“Opportunities come infrequently. When it rains gold, put out the bucket, not the thimble. ”
The ultra-successful illusionist astonishes audiences by appearing to fly unaided across the stage, but he relies on business jets to traverse longer distances.
Magician David Copperfield is the highest-grossing solo entertainer in history, with upwards of $4 billion in ticket sales. In collaboration with Francis Ford Coppola, he performed Dreams & Nightmares in 1996, which still retains the Broadway record for most tickets sold in a week. He has won 21 Emmy Awards and holds 11 Guinness World Records. His chiseled face adorns postage stamps in six countries.
Signs of Copperfield’s potential surfaced early. Born David Seth Kotkin in Metuchen, New Jersey, as the only child of two Jewish immigrants, he was an accomplished ventriloquist by age 8, when he performed for his school. A weekend visit to a magic shop in New York City sparked his interest, and soon he was performing tricks adults couldn’t do. At 12, he became the youngest person ever admitted to the prestigious Society of American Magicians. At 16, he performed onstage in his hometown as Davino, the Boy Magician. He also taught a magic course at New York University.
Two years later, he changed his name to David Copperfield (from the Charles Dickens novel) and left for Chicago to play the lead in The Magic Man, which became the longest-running musical in the city’s history. By the time he was in his early twenties, he was starring in network TV specials devoted to his magic.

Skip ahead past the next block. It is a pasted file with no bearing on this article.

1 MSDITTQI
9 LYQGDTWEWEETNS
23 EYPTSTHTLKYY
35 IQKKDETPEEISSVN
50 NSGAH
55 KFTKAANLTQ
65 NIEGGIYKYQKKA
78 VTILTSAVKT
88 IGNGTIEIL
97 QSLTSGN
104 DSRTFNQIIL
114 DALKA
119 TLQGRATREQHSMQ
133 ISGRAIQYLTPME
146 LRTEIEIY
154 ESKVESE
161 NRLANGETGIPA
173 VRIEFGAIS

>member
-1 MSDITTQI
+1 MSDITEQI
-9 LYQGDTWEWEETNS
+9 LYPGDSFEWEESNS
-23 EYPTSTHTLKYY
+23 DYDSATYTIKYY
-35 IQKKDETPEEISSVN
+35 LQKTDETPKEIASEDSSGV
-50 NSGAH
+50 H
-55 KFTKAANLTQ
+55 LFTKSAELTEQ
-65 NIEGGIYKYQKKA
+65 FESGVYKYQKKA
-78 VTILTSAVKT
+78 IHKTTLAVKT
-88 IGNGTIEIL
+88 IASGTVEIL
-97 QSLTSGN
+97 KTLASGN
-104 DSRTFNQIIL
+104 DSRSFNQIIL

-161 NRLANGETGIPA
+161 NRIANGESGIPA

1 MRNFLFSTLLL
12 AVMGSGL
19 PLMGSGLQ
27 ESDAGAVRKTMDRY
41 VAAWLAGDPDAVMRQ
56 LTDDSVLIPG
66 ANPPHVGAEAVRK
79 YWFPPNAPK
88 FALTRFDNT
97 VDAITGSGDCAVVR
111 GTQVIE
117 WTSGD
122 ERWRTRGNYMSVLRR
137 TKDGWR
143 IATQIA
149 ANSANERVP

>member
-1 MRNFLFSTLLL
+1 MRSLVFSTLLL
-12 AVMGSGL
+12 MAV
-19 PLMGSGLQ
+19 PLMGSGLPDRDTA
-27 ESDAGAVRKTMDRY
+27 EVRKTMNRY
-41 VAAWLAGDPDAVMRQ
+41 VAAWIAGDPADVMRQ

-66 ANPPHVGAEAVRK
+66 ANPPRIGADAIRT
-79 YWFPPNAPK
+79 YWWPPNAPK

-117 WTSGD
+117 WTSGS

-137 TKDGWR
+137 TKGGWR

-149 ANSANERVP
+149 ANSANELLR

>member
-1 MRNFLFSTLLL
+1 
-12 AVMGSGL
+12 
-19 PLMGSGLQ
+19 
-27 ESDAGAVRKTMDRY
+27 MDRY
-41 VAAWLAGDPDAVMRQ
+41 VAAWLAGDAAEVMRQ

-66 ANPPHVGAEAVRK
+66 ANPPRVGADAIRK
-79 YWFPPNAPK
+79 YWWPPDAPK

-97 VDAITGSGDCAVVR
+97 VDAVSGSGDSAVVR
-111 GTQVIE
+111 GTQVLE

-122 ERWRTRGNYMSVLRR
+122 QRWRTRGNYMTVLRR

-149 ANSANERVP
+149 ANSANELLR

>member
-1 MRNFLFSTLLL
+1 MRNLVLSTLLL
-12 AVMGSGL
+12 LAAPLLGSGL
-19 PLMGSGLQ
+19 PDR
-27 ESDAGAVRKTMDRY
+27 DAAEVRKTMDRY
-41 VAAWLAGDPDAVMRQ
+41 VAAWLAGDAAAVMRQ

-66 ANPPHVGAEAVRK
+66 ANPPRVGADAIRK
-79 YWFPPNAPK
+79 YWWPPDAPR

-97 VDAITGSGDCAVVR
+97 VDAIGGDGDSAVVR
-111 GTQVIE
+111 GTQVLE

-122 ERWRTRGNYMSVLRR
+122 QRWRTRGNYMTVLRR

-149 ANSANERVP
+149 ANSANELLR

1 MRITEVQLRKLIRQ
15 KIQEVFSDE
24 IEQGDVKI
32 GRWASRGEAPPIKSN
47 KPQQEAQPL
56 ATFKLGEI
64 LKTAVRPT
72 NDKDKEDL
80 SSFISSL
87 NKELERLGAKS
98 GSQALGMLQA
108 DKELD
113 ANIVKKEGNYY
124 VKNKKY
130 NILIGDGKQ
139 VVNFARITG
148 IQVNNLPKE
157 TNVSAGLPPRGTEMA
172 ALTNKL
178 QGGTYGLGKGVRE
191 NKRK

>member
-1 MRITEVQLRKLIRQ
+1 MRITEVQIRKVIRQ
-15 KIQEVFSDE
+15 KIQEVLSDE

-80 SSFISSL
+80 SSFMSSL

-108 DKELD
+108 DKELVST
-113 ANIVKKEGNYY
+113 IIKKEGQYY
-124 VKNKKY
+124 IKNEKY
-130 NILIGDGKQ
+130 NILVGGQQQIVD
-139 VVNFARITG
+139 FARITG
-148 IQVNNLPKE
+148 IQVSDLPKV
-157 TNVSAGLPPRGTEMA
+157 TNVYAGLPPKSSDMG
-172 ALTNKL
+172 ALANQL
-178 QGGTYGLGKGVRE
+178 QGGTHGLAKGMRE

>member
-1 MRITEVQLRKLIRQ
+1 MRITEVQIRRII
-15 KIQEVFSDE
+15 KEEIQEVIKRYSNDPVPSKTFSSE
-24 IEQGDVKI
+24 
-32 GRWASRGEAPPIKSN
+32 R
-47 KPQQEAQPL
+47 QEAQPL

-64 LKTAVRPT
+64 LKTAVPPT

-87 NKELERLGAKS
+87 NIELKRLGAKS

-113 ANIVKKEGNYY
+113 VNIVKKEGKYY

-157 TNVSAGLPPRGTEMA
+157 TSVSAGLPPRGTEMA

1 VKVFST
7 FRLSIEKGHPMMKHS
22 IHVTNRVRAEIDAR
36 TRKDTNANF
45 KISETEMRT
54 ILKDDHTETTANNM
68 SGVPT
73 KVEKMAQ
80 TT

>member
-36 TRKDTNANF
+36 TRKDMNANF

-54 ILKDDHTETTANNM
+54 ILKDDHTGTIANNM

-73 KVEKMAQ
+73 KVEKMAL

In 2006, Copperfield purchased a chain of 11 islands in the Bahamas for $55 million and renamed them the Islands of Copperfield Bay. He spent an additional $35 million to renovate one of those islands, Musha Cay, and transform it into a vacation destination, complete with magic antiques such as Houdini’s pool table. He owns a magic collection that is worth hundreds of millions of dollars and includes the collections of Georges Melies and Jean Eugene Robert-Houdin, two of his most celebrated predecessors.
For the last 13 years, Copperfield has sold out the MGM Grand Hotel & Casino in Las Vegas, performing two shows a day Sundays through Fridays and three shows on Saturdays, seven days a week, 42 weeks a year. (He devotes the other 10 weeks to vacations.) We caught up with him late one evening after one such performance.
How did your parents feel about you doing magic?
In the beginning they loved it but when I was 16 and told them I wanted to do it for a living, my mother said no. But her negative reinforcement worked for me, and eventually I showed them I could do it. They traveled the world with me and met presidents and kings.
Who taught you your tricks?
I taught myself from magic books in the library. I’d read the magic effect and make myself invent my own method of how to do it. As a teenager, I sometimes ended up inventing things better than in the book.
What do I call you? An illusionist? A magician? A creator? An Artist?
Illusionist is pretty accurate, because I create illusions. I hope people think of me as a magician. I’ve tried to lift the art form up and make people respect it, like dancing or theater or music. I am also a creator and I produce and direct and write. I’m on a constant quest to try to get it right.
What does the word “magic” mean to you?
Magic is a state of mind, a state of being transported, a state of being inspired. We have so much unhappiness in the world and people need to dream and be transported. Music does that, movies do that, and magic does that. It’s forgetting about reality—let’s just go for a ride, and I’ll tell you some stories that can hopefully inspire and engage you and make you laugh.
What do you want people to take away from your show?
I hope the takeaway is passion, preparation and persistence. You have to be passionate about something you really love and persistent because people are going to tell you “no” and you’re going to make mistakes and do goofy magic stuff.
What do you consider your most successful illusion?